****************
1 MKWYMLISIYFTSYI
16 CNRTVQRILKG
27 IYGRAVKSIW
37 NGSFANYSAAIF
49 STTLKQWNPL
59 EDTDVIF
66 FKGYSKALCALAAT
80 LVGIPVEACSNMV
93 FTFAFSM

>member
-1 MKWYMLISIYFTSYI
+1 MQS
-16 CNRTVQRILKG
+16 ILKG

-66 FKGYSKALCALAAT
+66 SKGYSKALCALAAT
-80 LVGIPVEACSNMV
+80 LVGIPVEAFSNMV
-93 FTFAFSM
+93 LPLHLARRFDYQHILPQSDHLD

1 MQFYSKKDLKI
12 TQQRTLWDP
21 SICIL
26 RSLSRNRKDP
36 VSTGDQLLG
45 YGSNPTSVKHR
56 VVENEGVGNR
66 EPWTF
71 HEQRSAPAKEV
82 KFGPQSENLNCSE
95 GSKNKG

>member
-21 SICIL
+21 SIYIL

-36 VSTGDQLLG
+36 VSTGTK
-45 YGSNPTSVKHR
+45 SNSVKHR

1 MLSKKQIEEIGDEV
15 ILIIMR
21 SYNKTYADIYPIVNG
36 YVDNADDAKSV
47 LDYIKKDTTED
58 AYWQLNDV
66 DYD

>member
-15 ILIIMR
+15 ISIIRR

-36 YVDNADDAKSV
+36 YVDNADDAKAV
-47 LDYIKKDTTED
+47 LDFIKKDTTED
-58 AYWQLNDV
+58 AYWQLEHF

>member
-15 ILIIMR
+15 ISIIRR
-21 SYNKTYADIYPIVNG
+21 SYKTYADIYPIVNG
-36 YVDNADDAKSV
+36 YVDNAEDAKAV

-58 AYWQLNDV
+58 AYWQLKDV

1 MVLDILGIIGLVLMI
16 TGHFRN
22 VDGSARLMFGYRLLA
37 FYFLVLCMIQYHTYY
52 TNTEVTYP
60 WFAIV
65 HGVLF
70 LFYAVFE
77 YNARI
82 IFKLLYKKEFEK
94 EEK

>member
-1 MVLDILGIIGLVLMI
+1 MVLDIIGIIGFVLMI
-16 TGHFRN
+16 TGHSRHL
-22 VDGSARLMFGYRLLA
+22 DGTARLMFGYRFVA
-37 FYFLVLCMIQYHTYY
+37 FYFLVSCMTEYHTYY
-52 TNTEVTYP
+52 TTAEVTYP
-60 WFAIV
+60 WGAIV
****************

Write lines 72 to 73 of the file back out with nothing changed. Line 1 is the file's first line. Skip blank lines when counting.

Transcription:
77 YNARI
82 IFKLLYKKEFEK